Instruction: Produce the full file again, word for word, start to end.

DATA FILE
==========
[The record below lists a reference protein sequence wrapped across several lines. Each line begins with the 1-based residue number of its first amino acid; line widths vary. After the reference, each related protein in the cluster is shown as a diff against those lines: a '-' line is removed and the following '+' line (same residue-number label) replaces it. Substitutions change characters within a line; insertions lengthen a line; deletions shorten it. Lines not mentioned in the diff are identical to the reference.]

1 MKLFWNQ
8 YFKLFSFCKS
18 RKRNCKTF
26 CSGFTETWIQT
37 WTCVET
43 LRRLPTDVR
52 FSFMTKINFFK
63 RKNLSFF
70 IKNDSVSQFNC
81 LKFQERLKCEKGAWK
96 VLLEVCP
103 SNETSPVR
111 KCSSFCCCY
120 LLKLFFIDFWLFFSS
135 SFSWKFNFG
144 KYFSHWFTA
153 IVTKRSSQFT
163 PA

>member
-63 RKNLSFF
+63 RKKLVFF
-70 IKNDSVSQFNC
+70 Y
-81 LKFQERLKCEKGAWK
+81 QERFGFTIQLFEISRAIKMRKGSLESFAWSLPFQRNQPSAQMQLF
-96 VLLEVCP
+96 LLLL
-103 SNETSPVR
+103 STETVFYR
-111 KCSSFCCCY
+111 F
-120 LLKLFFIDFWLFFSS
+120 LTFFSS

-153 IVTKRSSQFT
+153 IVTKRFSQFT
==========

[The record below lists a reference protein sequence wrapped across several lines. Each line begins with the 1-based residue number of its first amino acid; line widths vary. After the reference, each related protein in the cluster is shown as a diff against those lines: a '-' line is removed and the following '+' line (same residue-number label) replaces it. Substitutions change characters within a line; insertions lengthen a line; deletions shorten it. Lines not mentioned in the diff are identical to the reference.]

1 MKLFWNQ
8 YFKLFSFCKS
18 RKRNCKTF
26 CSGFTETWIQT
37 WTCVET
43 LRRLPTDVR
52 FSFMTKINFFK
63 RKNLSFF
70 IKNDSVSQFNC
81 LKFQERLKCEKGAWK
96 VLLEVCP
103 SNETSPVR
111 KCSSFCCCY
120 LLKLFFIDFWLFFSS
135 SFSWKFNFG
144 KYFSHWFTA
153 IVTKRSSQFT
163 PA

>member
-63 RKNLSFF
+63 RKKLVFF
-70 IKNDSVSQFNC
+70 Y
-81 LKFQERLKCEKGAWK
+81 QERFGFTIQLFEISRAIKMRKGSLESFAWSLPFQRNQPSAQMQLF
-96 VLLEVCP
+96 LLLL
-103 SNETSPVR
+103 STETVFYR
-111 KCSSFCCCY
+111 F
-120 LLKLFFIDFWLFFSS
+120 LTFFSS

-153 IVTKRSSQFT
+153 IVTKRFSQFT